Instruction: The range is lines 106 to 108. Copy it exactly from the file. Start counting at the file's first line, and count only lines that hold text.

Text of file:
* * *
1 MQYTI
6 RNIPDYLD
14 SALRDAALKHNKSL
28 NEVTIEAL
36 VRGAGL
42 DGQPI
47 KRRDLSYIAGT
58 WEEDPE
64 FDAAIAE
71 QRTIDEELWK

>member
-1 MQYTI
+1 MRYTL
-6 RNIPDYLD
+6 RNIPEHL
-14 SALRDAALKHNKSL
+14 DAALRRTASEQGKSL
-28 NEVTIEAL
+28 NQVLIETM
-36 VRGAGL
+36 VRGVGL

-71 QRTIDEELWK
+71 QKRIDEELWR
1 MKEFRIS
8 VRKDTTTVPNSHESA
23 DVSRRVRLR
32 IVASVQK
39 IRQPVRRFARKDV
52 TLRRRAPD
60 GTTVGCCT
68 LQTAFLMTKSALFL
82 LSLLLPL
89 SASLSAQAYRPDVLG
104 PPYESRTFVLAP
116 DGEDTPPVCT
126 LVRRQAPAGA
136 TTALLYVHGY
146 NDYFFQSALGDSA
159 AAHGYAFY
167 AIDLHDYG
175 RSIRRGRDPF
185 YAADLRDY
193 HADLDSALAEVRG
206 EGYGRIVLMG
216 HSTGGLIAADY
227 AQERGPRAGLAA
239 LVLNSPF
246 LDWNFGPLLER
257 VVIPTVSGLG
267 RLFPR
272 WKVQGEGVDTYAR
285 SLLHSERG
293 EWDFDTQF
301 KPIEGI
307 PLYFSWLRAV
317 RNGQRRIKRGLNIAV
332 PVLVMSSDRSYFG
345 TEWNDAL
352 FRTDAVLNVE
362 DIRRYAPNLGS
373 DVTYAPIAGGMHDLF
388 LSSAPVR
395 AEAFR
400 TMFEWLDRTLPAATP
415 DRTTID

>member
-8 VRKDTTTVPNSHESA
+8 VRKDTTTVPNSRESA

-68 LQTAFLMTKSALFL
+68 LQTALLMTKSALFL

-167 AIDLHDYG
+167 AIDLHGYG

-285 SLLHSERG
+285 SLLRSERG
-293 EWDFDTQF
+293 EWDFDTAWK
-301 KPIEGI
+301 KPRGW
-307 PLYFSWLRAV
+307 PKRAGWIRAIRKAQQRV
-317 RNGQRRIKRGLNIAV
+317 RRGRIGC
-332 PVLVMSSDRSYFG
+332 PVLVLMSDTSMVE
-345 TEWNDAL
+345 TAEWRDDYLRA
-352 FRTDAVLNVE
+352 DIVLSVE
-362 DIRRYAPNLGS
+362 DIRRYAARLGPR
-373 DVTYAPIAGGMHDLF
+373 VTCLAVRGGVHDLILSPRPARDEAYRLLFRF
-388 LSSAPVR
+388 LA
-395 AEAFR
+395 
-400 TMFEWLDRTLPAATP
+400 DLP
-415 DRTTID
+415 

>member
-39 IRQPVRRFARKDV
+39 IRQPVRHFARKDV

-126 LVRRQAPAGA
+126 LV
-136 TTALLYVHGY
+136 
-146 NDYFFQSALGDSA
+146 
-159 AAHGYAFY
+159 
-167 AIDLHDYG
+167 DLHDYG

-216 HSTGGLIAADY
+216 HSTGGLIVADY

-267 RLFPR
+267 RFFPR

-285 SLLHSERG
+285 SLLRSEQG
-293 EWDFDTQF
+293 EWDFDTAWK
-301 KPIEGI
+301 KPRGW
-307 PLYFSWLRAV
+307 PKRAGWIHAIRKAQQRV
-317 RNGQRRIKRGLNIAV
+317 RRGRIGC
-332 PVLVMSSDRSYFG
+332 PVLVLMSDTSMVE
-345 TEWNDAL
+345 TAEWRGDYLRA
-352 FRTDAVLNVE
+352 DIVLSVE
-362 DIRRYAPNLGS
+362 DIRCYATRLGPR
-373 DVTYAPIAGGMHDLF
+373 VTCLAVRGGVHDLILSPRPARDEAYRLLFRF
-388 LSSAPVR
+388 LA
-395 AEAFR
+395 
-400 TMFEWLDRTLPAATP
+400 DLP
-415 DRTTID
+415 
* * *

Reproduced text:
-136 TTALLYVHGY
+136 
-146 NDYFFQSALGDSA